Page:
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How To Blind Bake (Par Bake – Pre Bake) A Pie Crust

How to Blind, Par or Pre Bake a  pie crust.  First we’ll answer the burning question of what’s the difference between the three?  The answer is quite simple, nothing!!   All three terms are used interchangeably when describing baking an empty pie shell and they mean the same thing.  To blind, par or pre bake an empty pie shell, simply means to bake the empty pie shell prior to filling it.  In this article, we’ll refer to the term “pre-bake”, versus using all three terms.

Note:  Some recipes, how-to articles and posts related to pies will use the terms pie crust and pie shell interchangeably to describe pie dough that has been rolled out and placed in a pie dish.  This no doubt causes confusion for the novice baker, and it’s incorrect information.  A pie shell is the result of rolling out pie dough and placing it into a pie dish.  It is in the raw dough form.  The dough becomes an empty pie shell.  A pie crust is the result of baking an empty pie shell in the oven until it becomes a browned crust.    

The picture below shows a crust that has been partially  pre-baked and is waiting to be filled and returned to the oven to finish baking.  As you can see, the bottom crust has lost its raw dough appearance, but is still not baked through.  Also, the edges are just barely a light golden color.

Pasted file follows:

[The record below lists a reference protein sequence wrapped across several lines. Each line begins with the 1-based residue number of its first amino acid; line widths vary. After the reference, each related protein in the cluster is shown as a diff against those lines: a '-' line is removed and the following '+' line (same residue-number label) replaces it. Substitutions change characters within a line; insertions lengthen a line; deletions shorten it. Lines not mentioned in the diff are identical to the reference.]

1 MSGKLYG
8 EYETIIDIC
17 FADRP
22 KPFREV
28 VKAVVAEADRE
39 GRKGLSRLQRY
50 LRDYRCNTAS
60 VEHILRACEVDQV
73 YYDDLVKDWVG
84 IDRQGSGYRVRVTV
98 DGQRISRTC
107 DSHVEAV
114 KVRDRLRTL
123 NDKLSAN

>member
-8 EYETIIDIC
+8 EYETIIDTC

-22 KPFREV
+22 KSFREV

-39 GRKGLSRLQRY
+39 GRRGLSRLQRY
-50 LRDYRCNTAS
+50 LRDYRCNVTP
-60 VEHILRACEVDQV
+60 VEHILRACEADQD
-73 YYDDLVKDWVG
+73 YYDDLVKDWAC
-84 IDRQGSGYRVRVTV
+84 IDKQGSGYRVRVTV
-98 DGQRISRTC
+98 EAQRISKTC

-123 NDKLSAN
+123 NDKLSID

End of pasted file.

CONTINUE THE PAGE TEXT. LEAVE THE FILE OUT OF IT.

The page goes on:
In some cases a pie shell is only partially  pre-baked, such as pies that do not require a long baking time. This is done because the pie filling might get done before the bottom crust has time to thoroughly bake, resulting in a soggy crust.  The empty pie shell is partially pre-baked for a few minutes, prior to pouring the filling into the shell. The pie goes back into the oven so the filling can bake while the crust finishes baking.  Some pie recipes such as pumpkin, custard, chess and pecan sometimes require partially pre-baking the crust.  This happens frequently with recipes that are baked in a shallow pie dish.

Other pie shells get pre-baked until the pie shell is totally baked into a crust.  These crusts are used for pie fillings that do not require getting baked in the oven, such as cream and refrigerator pies. 

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Cindy Gibbs ยป about

Hi, I'm Cindy, born and raised in the Bluegras State. The food at My Country Table is homestyle, savory, southern and sweet, where I love to revive the old fashioned forgotten recipes of years past and test new ones as well. Please come join me at My Country Table.

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